With cyberthreats increasing in size and scope, businesses are scrambling to find new ways to protect their financial and human capital assets. Many enterprise solutions offer endpoint protection and network security, but the SMB sector doesn’t have the budget to deploy enterprise security solutions and typically lacks the in-house expertise to keep their networks and users adequately protected. In particular, as employees bring mobile devices onto corporate networks, and with new attack variants being introduced almost daily, small and mid-sized businesses have no way of keeping up. This is where communications service providers (CSPs) can step in to provide a broad layer of protection, visibility, and control from within their own networks.
One of the biggest cyberthreats making the rounds on the internet is the Mirai botnet. Mirai targets connected Internet of Things (IoT) devices, using each infected device to launch DDoS attacks and cause website outages around the globe by flooding them with queries. Examples of recent Mirai-generated web outages are the Dyn attack which took down or significantly slowed sites like Airbnb, Twitter, the New York Times, CNN, Fox News, Netflix and many other popular domains in late October of this year, as well as the attack that temporarily took down security expert Brian Krebs’ KrebsOnSecurity website in September.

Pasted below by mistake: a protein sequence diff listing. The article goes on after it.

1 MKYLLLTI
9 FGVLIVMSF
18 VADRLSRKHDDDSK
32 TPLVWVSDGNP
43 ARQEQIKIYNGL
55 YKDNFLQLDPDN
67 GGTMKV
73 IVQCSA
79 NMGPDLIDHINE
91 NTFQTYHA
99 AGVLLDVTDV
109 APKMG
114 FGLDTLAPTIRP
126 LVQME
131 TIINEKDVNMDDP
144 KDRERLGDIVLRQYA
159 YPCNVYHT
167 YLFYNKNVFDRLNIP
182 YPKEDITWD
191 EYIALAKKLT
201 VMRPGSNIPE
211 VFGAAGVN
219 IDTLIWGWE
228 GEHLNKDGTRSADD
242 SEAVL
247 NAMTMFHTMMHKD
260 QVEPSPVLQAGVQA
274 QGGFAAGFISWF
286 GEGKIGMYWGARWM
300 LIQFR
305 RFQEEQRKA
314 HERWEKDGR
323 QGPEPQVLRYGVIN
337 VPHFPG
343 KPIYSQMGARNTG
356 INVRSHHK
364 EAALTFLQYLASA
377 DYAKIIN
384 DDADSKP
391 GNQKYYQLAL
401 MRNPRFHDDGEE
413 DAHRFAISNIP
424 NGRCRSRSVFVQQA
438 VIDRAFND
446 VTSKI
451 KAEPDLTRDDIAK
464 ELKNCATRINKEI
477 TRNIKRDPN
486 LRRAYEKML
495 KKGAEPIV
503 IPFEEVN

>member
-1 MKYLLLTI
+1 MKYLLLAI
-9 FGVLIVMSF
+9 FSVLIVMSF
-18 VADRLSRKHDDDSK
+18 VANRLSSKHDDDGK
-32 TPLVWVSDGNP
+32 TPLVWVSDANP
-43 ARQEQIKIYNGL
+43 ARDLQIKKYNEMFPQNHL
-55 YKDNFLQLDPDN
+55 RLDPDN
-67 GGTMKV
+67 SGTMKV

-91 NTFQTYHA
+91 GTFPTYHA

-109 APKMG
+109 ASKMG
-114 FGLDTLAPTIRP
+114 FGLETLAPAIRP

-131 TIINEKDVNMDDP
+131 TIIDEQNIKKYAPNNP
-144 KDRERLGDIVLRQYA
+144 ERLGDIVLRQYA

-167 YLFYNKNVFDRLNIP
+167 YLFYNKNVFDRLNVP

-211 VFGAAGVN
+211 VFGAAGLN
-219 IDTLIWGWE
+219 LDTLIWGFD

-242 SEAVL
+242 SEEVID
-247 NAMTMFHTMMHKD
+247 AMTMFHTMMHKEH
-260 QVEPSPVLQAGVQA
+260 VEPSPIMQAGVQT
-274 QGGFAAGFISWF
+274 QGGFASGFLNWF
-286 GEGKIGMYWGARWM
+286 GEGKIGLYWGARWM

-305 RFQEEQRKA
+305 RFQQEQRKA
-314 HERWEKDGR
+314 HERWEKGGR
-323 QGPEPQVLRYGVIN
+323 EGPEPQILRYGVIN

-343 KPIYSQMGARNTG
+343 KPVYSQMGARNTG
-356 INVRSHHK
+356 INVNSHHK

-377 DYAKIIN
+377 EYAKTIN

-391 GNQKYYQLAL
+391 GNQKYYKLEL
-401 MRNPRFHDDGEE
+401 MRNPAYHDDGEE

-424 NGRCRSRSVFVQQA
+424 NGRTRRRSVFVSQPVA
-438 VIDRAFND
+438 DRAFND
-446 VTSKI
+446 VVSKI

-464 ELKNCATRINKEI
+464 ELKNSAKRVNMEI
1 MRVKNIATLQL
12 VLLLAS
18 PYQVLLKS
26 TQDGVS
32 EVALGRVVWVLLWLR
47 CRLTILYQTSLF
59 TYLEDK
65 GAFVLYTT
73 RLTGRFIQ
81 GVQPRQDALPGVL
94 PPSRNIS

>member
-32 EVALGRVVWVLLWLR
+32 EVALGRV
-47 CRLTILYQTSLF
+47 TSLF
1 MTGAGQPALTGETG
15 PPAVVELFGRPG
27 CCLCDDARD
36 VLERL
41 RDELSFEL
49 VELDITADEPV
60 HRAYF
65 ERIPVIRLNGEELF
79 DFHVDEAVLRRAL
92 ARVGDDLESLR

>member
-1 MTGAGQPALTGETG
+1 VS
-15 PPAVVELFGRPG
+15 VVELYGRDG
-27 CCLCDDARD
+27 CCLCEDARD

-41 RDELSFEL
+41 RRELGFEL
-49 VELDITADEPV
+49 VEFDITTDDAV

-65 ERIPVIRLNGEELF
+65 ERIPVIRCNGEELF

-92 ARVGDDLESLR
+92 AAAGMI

On Friday, October 21, 2016, there was a major distributed denial of service (DDoS) attack that took down major U.S. company websites, including Twitter, Paypal, The New York Times, Box, Netflix and more. The attack targeted managed DNS provider Dyn Inc., which hosts the authoritative DNS for these popular domains. The attack originated from a large number of compromised IoT devices, including internet-connected cameras, routers and digital video recorders.
As communication service providers (CSPs) position their businesses for the digital economy, one significant shift must be prioritized—their investment in personalized, subscriber-centric services. Put another way, a subscriber-first strategy is essential to digital transformation, according to industry experts.